Can Operators No Longer Use Their Networks for E-911 Location?

John Baker July 15, 2011

Those of you following the wireless location industry know that the Federal Communications Commission issued a new order about wireless E-911 to US operators on July 12. Unfortunately, there has been some confusion about what this new order mandates. Some news coverage makes it sound like the FCC has ruled operators will no longer be able to use network-based caller locating technologies after eight years. Others have implied that the FCC is ruling in favor of certain locating technologies over others.

None of that is true.

What the FCC ordered has to do with location accuracy ranges, not locating technologies. Existing wireless operators in the US will need to meet overall more stringent locating requirements at some point after January 2019. Carriers deploying new stand-alone networks after the effective date of the order also will be required to meet the more stringent location accuracy requirements currently specified for handset-based solutions, which mandate that wireless carriers identify a caller’s location for a specified percentage of 911 calls within a range of 50 to 150 meters. That is a tighter range than the up to 300 meters that has been allowed.

How the wireless operators meet these strengthened requirements is not being dictated to them by the FCC. In fact, the Commission expressly stated that carriers could use network-based solutions or to combine network and handset-based techniques if they can meet the 50/150 accuracy standard. In all likelihood, carriers will use multiple caller location technologies in the future to meet the new criteria, as they do today.

The confusion has come about because the FCC press release mentions handset- and network-based technology. Those terms are about a decade old and no longer accurately reflect how most locating takes place in wireless networks. Of the many location technologies in use today, there are few that can be accurately described as solely network- or handset-based. Hybrid technologies are a case in point, and there are many other examples.

We have always maintained at CommScope that high performance wireless location typically requires more than one locating technology. Simply stated, there is no single wireless location technology that alone can produce accurate locations under all conditions. That is why our GeoLENs® mobile location center supports almost all locating technologies and can use them in combination to produce the best results. We also have been anticipating the need for location enablement in VoIP and indoor wireless networks, which the FCC press release also mentions. Our GeoLENs location information server supports automatic caller location for IP-based communications including VoIP service, while GeoLENs Indoor augments wireless caller location for in-building environments.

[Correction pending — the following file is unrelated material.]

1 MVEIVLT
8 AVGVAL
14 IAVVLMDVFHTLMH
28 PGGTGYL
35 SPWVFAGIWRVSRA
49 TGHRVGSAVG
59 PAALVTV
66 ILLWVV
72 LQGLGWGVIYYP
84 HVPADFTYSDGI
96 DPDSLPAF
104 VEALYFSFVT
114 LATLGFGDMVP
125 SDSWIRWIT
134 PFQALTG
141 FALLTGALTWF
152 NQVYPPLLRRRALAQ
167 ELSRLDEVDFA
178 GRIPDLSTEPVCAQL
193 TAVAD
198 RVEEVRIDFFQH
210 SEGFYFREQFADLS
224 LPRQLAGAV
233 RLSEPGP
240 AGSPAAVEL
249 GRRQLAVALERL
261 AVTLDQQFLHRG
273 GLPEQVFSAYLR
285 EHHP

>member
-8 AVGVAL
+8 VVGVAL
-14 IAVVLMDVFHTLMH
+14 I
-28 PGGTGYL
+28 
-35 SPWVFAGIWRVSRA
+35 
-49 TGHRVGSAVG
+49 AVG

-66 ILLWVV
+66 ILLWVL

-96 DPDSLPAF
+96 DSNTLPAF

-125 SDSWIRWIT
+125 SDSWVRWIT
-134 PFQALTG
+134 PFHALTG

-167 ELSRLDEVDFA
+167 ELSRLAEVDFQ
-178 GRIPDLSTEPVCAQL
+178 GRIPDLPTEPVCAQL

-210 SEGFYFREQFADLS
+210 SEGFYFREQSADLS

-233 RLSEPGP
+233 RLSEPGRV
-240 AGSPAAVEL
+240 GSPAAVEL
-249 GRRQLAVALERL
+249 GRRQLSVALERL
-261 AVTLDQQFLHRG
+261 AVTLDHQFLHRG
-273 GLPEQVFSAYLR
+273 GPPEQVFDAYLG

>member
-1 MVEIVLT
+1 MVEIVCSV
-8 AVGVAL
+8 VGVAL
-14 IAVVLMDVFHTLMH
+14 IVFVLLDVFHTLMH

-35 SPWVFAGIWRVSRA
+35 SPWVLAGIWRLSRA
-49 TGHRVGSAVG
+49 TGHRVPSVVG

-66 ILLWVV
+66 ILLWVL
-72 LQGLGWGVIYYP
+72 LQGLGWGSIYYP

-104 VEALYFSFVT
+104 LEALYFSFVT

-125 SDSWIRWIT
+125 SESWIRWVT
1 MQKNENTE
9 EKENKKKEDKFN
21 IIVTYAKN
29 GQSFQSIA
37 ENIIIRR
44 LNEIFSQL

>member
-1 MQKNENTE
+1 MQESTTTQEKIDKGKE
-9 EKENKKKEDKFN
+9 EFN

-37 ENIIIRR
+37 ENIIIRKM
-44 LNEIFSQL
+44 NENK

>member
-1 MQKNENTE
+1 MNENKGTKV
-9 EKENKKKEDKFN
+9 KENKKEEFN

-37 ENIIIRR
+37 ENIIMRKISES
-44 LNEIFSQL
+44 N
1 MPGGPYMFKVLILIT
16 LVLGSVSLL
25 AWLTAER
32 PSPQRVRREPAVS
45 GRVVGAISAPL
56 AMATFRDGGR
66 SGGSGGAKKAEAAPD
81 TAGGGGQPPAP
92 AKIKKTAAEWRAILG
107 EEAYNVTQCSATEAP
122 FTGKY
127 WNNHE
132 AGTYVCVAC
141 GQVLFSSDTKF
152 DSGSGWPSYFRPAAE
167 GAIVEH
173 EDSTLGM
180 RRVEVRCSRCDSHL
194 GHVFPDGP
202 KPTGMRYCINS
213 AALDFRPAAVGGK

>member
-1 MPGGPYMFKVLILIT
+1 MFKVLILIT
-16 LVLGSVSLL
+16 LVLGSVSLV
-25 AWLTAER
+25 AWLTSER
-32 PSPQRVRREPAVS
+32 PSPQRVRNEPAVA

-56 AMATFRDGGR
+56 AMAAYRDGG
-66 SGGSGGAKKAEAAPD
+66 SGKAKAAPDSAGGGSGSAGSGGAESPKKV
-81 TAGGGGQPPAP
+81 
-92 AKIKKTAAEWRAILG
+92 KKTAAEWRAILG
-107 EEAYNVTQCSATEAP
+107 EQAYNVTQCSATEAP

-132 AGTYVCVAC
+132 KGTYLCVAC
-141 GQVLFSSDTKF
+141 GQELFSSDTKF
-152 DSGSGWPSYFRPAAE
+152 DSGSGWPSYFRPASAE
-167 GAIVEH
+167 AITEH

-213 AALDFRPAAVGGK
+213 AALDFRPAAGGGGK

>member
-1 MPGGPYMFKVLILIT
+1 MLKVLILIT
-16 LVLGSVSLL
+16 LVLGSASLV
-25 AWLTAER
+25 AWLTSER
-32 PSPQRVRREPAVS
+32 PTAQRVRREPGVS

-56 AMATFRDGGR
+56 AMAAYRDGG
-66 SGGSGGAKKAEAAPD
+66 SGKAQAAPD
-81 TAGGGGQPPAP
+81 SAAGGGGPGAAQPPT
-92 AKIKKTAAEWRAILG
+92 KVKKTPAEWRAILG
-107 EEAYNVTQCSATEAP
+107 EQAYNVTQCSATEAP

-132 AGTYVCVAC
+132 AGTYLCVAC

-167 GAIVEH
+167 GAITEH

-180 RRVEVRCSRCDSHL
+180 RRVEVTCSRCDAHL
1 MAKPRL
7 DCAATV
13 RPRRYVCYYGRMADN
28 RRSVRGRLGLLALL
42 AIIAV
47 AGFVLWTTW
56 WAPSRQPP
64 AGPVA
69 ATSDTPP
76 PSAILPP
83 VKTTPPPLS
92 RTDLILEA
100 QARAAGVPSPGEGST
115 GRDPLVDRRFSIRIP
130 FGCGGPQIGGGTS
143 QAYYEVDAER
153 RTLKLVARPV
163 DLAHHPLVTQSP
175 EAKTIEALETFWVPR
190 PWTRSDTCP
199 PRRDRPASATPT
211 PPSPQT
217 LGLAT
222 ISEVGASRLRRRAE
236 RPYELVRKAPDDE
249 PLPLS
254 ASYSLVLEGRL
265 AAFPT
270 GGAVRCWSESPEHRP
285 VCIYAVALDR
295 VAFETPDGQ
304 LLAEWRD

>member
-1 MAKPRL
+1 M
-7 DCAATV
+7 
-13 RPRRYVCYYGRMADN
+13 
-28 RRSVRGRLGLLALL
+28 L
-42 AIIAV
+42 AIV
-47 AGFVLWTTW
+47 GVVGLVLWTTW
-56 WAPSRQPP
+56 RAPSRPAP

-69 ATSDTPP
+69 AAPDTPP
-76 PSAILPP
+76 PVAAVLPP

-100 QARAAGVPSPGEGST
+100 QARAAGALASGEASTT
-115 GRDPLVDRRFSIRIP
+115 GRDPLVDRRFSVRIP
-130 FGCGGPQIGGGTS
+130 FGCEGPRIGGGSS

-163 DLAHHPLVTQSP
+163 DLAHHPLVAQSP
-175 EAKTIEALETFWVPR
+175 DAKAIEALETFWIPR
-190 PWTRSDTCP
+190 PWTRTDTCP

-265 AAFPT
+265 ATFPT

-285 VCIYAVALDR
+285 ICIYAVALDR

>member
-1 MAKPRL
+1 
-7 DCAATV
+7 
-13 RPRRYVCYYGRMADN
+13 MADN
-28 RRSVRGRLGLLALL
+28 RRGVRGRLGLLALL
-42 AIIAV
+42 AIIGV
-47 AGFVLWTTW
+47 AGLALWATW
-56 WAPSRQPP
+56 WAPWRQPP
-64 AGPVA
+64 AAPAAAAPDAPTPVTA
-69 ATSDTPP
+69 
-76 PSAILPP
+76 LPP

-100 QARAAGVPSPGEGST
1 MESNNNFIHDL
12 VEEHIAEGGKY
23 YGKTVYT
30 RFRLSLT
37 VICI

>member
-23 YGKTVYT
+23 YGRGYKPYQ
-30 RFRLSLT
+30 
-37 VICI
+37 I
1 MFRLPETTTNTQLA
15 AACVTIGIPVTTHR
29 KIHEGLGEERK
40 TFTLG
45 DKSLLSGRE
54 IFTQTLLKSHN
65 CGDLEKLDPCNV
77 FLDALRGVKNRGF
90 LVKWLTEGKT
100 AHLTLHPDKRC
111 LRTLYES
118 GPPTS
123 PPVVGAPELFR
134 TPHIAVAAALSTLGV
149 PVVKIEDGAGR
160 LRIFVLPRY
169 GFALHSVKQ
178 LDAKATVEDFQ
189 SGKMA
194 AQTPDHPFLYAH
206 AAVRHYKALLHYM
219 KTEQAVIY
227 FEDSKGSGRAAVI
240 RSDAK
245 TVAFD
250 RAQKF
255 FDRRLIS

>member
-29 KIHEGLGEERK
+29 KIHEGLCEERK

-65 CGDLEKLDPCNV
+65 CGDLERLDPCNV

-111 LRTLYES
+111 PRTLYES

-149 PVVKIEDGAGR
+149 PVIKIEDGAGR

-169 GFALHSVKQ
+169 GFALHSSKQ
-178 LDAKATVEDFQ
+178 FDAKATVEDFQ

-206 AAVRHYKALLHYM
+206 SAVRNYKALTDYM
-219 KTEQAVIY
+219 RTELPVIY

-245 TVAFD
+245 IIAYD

More information will likely be coming from the FCC about VoIP and indoor wireless location, but the July 12 ruling affirms the evolution to tighter location requirements for E-911 sometime after January 2019.

Were you expecting this FCC move? How do you plan to meet these new requirements?

Leave me a comment below.

About the Author

John Baker

John Baker is vice president and general manager, Network Solutions, for Andrew Solutions, a division of CommScope, Inc. In this role, Mr. Baker oversees a group that supplies location, test and measurement, spectrum management, and other RF site solutions to the wireless industry. Prior to joining Andrew Corporation in August 2004, Mr. Baker held senior positions with leading wireless companies including vice president of PCS/DCS Base Stations at Nokia and vice president of technology and chief technology officer at Pacific Bell Mobile Systems. Mr. Baker also contributed significantly in the development of the GSM standards. He graduated with an honors degree in electrical and electronic engineering from Loughborough University, Leicestershire, UK.